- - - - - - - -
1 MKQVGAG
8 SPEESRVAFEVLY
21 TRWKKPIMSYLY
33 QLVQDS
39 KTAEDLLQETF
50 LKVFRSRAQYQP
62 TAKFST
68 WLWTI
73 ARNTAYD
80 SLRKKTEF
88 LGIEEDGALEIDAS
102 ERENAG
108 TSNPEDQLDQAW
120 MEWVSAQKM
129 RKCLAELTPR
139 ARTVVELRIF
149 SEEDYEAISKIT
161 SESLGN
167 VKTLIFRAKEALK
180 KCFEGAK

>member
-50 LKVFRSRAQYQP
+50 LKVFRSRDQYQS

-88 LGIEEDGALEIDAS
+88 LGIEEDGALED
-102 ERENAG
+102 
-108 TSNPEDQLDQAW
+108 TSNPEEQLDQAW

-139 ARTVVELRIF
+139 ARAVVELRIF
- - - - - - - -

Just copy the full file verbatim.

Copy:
1 MKQVGAG
8 SPEESRVAFEVLY
21 TRWKKPIMSYLY
33 QLVQDS
39 KTAEDLLQETF
50 LKVFRSRAQYQP
62 TAKFST
68 WLWTI
73 ARNTAYD
80 SLRKKTEF
88 LGIEEDGALEIDAS
102 ERENAG
108 TSNPEDQLDQAW
120 MEWVSAQKM
129 RKCLAELTPR
139 ARTVVELRIF
149 SEEDYEAISKIT
161 SESLGN
167 VKTLIFRAKEALK
180 KCFEGAK

>member
-50 LKVFRSRAQYQP
+50 LKVFRSRDQYQS

-88 LGIEEDGALEIDAS
+88 LGIEEDGALED
-102 ERENAG
+102 
-108 TSNPEDQLDQAW
+108 TSNPEEQLDQAW

-139 ARTVVELRIF
+139 ARAVVELRIF